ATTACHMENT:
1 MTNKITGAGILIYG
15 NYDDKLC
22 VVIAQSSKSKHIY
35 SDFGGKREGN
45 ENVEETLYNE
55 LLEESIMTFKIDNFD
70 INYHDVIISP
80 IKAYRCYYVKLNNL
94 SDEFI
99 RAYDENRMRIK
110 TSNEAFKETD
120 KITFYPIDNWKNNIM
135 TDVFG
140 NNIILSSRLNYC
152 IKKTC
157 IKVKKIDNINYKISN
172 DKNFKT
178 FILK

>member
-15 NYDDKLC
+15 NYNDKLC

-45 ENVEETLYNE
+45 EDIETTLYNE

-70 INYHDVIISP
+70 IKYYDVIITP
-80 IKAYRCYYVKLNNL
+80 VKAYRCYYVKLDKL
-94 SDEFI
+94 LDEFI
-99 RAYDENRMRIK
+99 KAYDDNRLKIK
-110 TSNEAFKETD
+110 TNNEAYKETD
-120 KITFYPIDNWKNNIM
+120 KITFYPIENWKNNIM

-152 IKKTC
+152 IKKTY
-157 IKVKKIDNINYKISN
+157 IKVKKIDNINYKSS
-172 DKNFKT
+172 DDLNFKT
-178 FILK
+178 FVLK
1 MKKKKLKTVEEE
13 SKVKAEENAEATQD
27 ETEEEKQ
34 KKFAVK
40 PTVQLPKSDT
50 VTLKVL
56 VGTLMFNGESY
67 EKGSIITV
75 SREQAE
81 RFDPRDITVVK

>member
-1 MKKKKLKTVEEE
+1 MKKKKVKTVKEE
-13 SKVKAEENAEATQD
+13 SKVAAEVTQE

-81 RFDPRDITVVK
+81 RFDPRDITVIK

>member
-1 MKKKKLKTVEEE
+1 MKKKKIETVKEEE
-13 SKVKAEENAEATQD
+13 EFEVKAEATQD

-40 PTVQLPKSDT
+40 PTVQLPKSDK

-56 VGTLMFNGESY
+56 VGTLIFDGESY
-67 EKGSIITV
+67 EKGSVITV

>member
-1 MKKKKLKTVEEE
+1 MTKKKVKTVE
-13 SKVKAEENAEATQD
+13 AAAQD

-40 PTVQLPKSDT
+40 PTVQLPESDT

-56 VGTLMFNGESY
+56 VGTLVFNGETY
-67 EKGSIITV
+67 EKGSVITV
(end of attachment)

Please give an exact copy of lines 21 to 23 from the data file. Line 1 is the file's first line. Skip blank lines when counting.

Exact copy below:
+15 NYNDKLC

-45 ENVEETLYNE
+45 EDIETTLYNE